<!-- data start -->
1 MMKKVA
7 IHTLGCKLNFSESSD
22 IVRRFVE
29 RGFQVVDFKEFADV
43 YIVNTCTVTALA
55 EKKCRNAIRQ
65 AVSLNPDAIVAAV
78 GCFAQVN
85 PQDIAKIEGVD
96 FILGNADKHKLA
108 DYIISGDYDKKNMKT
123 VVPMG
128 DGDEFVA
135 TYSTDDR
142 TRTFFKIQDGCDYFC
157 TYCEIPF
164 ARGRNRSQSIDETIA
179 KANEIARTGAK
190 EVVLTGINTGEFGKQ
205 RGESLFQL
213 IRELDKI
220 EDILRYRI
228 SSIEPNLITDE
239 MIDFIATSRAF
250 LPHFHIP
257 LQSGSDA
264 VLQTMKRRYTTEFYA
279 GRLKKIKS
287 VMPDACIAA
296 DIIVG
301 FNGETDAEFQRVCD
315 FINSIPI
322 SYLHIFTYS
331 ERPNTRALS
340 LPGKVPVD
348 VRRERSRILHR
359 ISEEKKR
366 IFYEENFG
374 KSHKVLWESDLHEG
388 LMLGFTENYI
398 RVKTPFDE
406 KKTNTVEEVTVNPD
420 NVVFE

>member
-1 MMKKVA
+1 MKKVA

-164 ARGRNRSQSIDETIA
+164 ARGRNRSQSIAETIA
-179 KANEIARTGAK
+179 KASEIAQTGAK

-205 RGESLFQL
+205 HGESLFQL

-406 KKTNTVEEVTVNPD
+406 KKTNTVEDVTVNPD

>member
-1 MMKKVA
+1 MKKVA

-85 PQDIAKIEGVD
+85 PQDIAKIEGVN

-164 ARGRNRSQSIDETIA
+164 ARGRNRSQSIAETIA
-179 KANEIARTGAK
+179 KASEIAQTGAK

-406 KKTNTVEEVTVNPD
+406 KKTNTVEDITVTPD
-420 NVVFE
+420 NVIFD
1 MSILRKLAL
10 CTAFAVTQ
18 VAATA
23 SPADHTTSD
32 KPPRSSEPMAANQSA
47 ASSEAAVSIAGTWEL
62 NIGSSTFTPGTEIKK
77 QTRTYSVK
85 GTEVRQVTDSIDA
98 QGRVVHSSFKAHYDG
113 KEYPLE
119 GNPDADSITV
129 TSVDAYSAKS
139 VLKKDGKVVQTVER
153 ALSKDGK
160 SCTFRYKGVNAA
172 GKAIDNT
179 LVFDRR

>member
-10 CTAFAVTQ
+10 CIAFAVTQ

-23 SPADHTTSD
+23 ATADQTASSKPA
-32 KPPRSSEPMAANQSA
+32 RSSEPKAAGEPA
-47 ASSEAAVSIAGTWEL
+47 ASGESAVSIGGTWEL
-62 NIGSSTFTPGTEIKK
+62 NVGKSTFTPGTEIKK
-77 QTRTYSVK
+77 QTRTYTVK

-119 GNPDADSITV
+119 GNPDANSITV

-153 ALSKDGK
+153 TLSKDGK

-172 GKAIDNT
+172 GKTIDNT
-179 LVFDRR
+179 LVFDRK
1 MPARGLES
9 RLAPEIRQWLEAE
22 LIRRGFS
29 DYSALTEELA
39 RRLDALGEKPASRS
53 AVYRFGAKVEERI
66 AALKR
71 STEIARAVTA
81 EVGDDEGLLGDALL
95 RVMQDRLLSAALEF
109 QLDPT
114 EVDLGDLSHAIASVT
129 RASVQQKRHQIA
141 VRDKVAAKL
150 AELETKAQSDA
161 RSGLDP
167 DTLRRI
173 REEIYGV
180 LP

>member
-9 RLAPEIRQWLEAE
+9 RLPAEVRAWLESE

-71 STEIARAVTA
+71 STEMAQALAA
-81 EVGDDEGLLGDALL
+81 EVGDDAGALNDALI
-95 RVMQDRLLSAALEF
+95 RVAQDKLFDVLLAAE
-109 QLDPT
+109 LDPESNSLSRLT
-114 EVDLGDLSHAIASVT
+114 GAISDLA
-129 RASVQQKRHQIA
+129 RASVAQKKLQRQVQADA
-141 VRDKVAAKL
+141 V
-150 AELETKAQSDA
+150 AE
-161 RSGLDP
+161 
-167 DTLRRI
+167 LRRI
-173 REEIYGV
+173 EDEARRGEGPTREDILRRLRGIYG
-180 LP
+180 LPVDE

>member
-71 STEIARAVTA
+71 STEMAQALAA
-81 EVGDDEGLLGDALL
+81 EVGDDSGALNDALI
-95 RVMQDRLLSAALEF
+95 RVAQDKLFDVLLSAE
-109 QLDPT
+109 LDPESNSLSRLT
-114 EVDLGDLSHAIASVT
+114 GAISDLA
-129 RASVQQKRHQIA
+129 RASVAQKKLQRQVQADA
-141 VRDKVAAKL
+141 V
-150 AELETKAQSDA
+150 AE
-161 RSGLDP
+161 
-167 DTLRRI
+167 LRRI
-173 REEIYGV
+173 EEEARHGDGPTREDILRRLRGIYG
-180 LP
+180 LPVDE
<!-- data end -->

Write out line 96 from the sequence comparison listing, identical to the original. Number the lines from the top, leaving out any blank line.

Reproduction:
+62 NVGKSTFTPGTEIKK